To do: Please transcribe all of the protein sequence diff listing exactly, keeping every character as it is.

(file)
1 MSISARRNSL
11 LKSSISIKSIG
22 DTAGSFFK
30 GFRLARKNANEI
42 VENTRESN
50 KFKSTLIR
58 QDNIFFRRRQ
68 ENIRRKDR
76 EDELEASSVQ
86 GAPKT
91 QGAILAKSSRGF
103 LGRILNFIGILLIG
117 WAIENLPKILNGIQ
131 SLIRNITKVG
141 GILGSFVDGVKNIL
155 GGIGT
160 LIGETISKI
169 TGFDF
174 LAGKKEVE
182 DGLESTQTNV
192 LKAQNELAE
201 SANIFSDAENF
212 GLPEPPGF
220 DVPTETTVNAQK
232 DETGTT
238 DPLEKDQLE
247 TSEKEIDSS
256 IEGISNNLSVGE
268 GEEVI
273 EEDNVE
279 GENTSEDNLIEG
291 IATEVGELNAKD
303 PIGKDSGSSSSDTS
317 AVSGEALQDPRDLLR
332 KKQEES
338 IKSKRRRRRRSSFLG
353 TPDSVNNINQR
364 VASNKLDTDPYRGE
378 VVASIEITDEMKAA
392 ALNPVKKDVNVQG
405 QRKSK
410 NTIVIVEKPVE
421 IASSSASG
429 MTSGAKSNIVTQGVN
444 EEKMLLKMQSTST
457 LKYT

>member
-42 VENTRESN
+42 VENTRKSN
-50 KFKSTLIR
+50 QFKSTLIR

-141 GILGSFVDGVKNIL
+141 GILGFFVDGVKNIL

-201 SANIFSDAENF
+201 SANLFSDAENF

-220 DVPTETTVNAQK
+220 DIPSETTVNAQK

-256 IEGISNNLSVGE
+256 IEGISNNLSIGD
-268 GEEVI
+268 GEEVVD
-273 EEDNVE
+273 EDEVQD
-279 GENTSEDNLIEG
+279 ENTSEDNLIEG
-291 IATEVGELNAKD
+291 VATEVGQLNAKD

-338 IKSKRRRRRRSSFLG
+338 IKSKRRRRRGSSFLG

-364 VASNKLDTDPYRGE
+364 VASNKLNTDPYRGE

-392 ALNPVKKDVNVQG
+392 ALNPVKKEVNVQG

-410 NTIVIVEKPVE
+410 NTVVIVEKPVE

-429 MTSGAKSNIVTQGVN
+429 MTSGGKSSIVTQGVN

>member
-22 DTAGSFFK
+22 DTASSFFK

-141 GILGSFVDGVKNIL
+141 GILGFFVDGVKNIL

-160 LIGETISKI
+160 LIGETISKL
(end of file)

1 MSISARRNSL
11 LKSSISIKSIG
22 DTAGSFFK
30 GFRLARKNANEI
42 VENTRESN
50 KFKSTLIR
58 QDNIFFRRRQ
68 ENIRRKDR
76 EDELEASSVQ
86 GAPKT
91 QGAILAKSSRGF
103 LGRILNFIGILLIG
117 WAIENLPKILNGIQ
131 SLIRNITKVG
141 GILGSFVDGVKNIL
155 GGIGT
160 LIGETISKI
169 TGFDF
174 LAGKKEVE
182 DGLESTQTNV
192 LKAQNELAE
201 SANIFSDAENF
212 GLPEPPGF
220 DVPTETTVNAQK
232 DETGTT
238 DPLEKDQLE
247 TSEKEIDSS
256 IEGISNNLSVGE
268 GEEVI
273 EEDNVE
279 GENTSEDNLIEG
291 IATEVGELNAKD
303 PIGKDSGSSSSDTS
317 AVSGEALQDPRDLLR
332 KKQEES
338 IKSKRRRRRRSSFLG
353 TPDSVNNINQR
364 VASNKLDTDPYRGE
378 VVASIEITDEMKAA
392 ALNPVKKDVNVQG
405 QRKSK
410 NTIVIVEKPVE
421 IASSSASG
429 MTSGAKSNIVTQGVN
444 EEKMLLKMQSTST
457 LKYT

>member
-42 VENTRESN
+42 VENTRKSN
-50 KFKSTLIR
+50 QFKSTLIR

-141 GILGSFVDGVKNIL
+141 GILGFFVDGVKNIL

-201 SANIFSDAENF
+201 SANLFSDAENF

-220 DVPTETTVNAQK
+220 DIPSETTVNAQK

-256 IEGISNNLSVGE
+256 IEGISNNLSIGD
-268 GEEVI
+268 GEEVVD
-273 EEDNVE
+273 EDEVQD
-279 GENTSEDNLIEG
+279 ENTSEDNLIEG
-291 IATEVGELNAKD
+291 VATEVGQLNAKD

-338 IKSKRRRRRRSSFLG
+338 IKSKRRRRRGSSFLG

-364 VASNKLDTDPYRGE
+364 VASNKLNTDPYRGE

-392 ALNPVKKDVNVQG
+392 ALNPVKKEVNVQG

-410 NTIVIVEKPVE
+410 NTVVIVEKPVE

-429 MTSGAKSNIVTQGVN
+429 MTSGGKSSIVTQGVN

>member
-22 DTAGSFFK
+22 DTASSFFK

-141 GILGSFVDGVKNIL
+141 GILGFFVDGVKNIL

-160 LIGETISKI
+160 LIGETISKL